The global leader in instrument clusters rides on original equipment manufacturers' aggressive strategies in advancing cockpit experience in the Indian market, while also tapping Indian engineering talent to develop solutions for overseas markets.
The global leader in instrument clusters rides on original equipment manufacturers' aggressive strategies in advancing cockpit experience in the Indian market, while also tapping Indian engineering talent to develop solutions for overseas markets. Aashish Bhatia, President, Visteon India details out the long-term plans.
What are the key growth drivers for Visteon India currently?
Technology trends such as connected, ADAS and electric are the three key trends impacting cockpit electronics. These trends have led to increased digitisation of the cockpit.
Talking of consumer trends, one of the primary growth drivers for cockpit electronics in India is the country’s digital appetite. 500 million smartphone users across the country who consume about 12GB of data per month want to see, drive, and travel in technology-intensive automobiles capable of delivering the best possible user experience.
Another interesting observation is there is a larger trend of ever-more-rapid adoption of new technologies over the past 150 years. I would like to quote an interesting example here: While it took 46 years for electricity to reach a quarter of the American population, technologies such as voice assistant have been adopted in less than two years. While I am not sure how many years it took Indians to adapt to electricity, we have adopted voice tech very soon!
The experience of using these technologies in other everyday scenarios makes consumers desire them in their car and also explore new use cases while driving.
OEMs are also responding to consumers’ sentiments by bringing in the latest technology — large displays with rich graphics, over-the-air (OTA) software update capability, and Cloud-enabled apps — inside the cockpit.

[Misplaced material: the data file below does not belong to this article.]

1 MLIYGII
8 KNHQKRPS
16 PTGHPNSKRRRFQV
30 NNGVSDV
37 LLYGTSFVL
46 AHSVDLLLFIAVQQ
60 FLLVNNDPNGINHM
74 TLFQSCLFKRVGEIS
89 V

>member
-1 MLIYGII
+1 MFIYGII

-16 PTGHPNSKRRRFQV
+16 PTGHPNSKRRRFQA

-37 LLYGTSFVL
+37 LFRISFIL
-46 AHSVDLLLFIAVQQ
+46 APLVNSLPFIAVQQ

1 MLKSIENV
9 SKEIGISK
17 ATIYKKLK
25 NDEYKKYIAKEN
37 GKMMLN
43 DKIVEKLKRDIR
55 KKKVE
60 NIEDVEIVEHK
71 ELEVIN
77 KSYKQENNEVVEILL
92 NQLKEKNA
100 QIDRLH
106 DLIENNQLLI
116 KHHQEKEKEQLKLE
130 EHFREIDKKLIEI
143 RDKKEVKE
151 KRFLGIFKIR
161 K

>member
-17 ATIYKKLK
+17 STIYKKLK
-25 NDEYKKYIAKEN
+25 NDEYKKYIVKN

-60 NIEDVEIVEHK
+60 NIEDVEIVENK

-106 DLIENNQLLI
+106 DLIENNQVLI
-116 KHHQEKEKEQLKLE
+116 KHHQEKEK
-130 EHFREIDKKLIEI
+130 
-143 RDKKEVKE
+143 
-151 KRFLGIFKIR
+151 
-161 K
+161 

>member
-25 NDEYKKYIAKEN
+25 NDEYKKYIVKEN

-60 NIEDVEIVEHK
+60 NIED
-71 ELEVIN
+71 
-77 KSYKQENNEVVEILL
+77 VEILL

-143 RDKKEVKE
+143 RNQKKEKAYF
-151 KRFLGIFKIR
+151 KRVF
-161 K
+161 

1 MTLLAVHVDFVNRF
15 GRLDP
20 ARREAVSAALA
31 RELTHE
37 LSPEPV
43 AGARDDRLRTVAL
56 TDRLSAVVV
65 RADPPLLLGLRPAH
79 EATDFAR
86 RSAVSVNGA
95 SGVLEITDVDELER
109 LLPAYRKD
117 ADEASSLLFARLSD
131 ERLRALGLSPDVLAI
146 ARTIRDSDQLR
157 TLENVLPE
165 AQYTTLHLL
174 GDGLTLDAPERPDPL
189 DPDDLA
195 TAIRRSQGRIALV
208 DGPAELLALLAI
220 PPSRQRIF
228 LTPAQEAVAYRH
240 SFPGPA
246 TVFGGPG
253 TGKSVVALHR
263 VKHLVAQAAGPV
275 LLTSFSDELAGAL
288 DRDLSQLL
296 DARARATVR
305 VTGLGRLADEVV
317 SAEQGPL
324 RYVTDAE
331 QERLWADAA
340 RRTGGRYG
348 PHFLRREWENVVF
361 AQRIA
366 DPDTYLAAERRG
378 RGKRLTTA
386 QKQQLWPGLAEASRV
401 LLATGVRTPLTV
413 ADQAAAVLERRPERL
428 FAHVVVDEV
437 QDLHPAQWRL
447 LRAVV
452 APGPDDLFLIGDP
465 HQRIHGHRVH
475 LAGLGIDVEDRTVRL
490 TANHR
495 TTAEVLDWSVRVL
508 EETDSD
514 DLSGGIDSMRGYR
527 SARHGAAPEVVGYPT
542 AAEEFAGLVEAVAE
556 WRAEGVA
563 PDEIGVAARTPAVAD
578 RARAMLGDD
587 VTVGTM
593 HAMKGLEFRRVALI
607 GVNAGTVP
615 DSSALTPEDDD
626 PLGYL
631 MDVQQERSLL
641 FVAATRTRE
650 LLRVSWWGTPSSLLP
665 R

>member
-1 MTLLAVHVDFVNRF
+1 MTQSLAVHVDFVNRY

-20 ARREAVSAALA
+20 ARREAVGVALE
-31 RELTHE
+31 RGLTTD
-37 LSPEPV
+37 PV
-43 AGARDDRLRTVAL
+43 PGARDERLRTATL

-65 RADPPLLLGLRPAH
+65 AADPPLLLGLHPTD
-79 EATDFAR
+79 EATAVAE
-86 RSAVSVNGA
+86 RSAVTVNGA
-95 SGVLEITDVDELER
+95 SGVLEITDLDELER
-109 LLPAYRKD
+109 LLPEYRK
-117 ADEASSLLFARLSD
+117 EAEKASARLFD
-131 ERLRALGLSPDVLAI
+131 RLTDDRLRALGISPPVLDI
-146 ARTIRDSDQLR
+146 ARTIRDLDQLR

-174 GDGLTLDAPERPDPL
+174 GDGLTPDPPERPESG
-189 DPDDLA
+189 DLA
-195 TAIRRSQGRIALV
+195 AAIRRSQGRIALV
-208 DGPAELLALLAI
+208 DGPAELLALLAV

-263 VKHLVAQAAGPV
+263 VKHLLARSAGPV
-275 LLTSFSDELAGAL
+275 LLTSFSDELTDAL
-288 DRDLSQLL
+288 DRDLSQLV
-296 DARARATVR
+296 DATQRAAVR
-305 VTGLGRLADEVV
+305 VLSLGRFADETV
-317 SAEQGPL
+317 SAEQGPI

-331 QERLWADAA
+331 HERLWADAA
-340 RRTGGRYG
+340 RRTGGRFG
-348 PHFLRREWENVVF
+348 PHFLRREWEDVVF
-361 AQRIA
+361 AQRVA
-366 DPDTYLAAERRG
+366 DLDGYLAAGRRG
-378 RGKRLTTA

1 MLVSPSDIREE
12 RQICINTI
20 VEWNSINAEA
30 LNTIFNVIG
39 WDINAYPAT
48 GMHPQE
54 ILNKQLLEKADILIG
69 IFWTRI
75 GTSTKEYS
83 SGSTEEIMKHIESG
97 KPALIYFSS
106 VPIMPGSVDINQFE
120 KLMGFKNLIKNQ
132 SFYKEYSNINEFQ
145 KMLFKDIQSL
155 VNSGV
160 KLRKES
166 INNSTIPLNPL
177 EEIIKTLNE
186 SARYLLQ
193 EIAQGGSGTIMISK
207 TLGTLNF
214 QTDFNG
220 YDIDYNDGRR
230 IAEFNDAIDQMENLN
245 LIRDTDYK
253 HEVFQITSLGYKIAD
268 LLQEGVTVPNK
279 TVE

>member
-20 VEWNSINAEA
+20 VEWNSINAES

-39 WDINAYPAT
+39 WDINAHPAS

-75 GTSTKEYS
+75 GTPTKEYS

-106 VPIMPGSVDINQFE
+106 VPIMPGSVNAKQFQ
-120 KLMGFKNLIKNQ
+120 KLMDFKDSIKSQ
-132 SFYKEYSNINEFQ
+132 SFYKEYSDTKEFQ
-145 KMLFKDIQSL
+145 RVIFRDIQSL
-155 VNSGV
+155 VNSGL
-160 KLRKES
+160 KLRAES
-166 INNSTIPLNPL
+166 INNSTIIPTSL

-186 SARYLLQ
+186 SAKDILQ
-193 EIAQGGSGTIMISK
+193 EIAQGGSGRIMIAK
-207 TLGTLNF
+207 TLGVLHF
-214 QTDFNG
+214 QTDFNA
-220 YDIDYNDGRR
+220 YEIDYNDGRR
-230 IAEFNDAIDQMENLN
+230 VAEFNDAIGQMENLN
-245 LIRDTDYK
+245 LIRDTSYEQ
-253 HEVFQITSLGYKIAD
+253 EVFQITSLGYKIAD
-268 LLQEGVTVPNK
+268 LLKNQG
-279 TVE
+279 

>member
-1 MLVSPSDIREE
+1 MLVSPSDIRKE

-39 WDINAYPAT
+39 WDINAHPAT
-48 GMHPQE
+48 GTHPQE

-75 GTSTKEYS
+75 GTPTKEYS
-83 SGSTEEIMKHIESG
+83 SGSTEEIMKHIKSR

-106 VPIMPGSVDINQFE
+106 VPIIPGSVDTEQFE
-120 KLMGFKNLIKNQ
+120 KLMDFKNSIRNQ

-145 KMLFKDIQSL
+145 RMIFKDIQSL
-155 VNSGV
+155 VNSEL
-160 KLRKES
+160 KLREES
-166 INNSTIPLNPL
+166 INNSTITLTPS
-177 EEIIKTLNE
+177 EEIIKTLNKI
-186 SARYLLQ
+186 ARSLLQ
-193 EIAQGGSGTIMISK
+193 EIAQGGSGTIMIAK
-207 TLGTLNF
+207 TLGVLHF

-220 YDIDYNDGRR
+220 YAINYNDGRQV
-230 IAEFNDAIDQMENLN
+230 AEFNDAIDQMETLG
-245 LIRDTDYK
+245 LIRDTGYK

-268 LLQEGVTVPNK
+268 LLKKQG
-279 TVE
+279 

Do you see any new trends on the horizon for cockpit electronics components like instrument clusters or infotainment systems?
Large displays, rich graphics, over-the-air updates, and apps have invaded the vehicle cockpit. The cockpit is now evolving into a multi-display connected environment.
The traditional analog instrument cluster with LEDs has now transformed into a digital-display system with 3D graphics, animation, and rich visual representation of critical information such as turn-by-turn navigation, phone, and inputs from the ADAS system.
Infotainment systems, used to be closed and proprietary in the past. Now, even the entry level A-segment cars boast connectivity and apps in their infotainment systems.
Going forward, mass market vehicles will have Android-based infotainment systems that can offer wireless CarPlay and Android Auto capabilities. They will also offer apps that you can download from your app store of choice. In addition to this, Visteon is looking forward to implementing our own voice assistant technology in future models that will be embedded within the infotainment platform.
Do you face any challenges in finding industry-ready engineers? If yes, how do you address that challenge?This poses an interesting issue, as, although there is no dearth of talent in India, it is challenging to get the right people who are passionate about what they do and bring their best to work every day.
We have a workforce planning team that works on understanding the capabilities we have, what skillsets we need based on business and technology requirements, and how we develop or recruit people to fill those gaps. While developing our business and customer roadmap, we also design our talent roadmap. This helps us to be more proactive with our hiring needs, and gives us the time we need to recruit the right talent.
Our industry is going through a technology revolution and we need to be nimble and adapt to the speed of change. We are doing a lot of work in India around AI and machine learning and have spent the last couple of years on hiring the right people from diverse backgrounds.
This interview was first published in Autocar Professional's November 1 issue.
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